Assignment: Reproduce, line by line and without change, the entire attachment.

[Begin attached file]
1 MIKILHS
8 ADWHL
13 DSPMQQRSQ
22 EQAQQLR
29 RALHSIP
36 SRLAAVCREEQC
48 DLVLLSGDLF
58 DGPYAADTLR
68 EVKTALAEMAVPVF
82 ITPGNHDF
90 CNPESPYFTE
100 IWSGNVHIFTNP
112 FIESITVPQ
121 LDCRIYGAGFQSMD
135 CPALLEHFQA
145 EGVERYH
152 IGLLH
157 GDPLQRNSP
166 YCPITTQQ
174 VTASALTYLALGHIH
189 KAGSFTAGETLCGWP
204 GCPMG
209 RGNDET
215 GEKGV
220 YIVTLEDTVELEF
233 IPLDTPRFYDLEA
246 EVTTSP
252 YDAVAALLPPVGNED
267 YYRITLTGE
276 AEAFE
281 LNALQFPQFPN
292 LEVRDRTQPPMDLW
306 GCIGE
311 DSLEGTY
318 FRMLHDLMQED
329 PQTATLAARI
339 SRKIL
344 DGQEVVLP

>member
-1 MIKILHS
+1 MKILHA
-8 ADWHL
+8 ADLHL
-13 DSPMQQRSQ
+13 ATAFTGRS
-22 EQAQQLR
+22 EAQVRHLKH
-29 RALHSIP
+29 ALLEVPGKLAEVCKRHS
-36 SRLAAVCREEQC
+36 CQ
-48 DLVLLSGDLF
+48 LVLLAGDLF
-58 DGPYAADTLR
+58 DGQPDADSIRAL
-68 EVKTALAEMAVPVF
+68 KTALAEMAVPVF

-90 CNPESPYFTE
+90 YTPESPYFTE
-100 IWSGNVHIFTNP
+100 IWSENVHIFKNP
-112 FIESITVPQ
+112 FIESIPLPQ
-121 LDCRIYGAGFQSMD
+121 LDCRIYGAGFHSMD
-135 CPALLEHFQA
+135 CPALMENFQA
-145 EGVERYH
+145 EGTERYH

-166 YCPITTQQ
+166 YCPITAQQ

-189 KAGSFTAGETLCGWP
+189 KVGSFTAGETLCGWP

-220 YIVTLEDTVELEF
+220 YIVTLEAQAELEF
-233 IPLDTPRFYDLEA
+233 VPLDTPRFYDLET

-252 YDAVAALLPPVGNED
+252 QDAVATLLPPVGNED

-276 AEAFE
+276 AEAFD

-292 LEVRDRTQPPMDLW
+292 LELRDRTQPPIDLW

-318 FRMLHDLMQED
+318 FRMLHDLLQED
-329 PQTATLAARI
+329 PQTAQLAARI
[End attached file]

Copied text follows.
1 MIKILHS
8 ADWHL
13 DSPMQQRSQ
22 EQAQQLR
29 RALHSIP
36 SRLAAVCREEQC
48 DLVLLSGDLF
58 DGPYAADTLR
68 EVKTALAEMAVPVF
82 ITPGNHDF
90 CNPESPYFTE
100 IWSGNVHIFTNP
112 FIESITVPQ
121 LDCRIYGAGFQSMD
135 CPALLEHFQA
145 EGVERYH
152 IGLLH
157 GDPLQRNSP
166 YCPITTQQ
174 VTASALTYLALGHIH
189 KAGSFTAGETLCGWP
204 GCPMG
209 RGNDET
215 GEKGV
220 YIVTLEDTVELEF
233 IPLDTPRFYDLEA
246 EVTTSP
252 YDAVAALLPPVGNED
267 YYRITLTGE
276 AEAFE
281 LNALQFPQFPN
292 LEVRDRTQPPMDLW
306 GCIGE
311 DSLEGTY
318 FRMLHDLMQED
329 PQTATLAARI
339 SRKIL
344 DGQEVVLP

>member
-1 MIKILHS
+1 MKILHA
-8 ADWHL
+8 ADLHL
-13 DSPMQQRSQ
+13 ATAFTGRS
-22 EQAQQLR
+22 EAQVRHLKH
-29 RALHSIP
+29 ALLEVPGKLAEVCKRHS
-36 SRLAAVCREEQC
+36 CQ
-48 DLVLLSGDLF
+48 LVLLAGDLF
-58 DGPYAADTLR
+58 DGQPDADSIRAL
-68 EVKTALAEMAVPVF
+68 KTALAEMAVPVF

-90 CNPESPYFTE
+90 YTPESPYFTE
-100 IWSGNVHIFTNP
+100 IWSENVHIFKNP
-112 FIESITVPQ
+112 FIESIPLPQ
-121 LDCRIYGAGFQSMD
+121 LDCRIYGAGFHSMD
-135 CPALLEHFQA
+135 CPALMENFQA
-145 EGVERYH
+145 EGTERYH

-166 YCPITTQQ
+166 YCPITAQQ

-189 KAGSFTAGETLCGWP
+189 KVGSFTAGETLCGWP

-220 YIVTLEDTVELEF
+220 YIVTLEAQAELEF
-233 IPLDTPRFYDLEA
+233 VPLDTPRFYDLET

-252 YDAVAALLPPVGNED
+252 QDAVATLLPPVGNED

-276 AEAFE
+276 AEAFD

-292 LEVRDRTQPPMDLW
+292 LELRDRTQPPIDLW

-318 FRMLHDLMQED
+318 FRMLHDLLQED
-329 PQTATLAARI
+329 PQTAQLAARI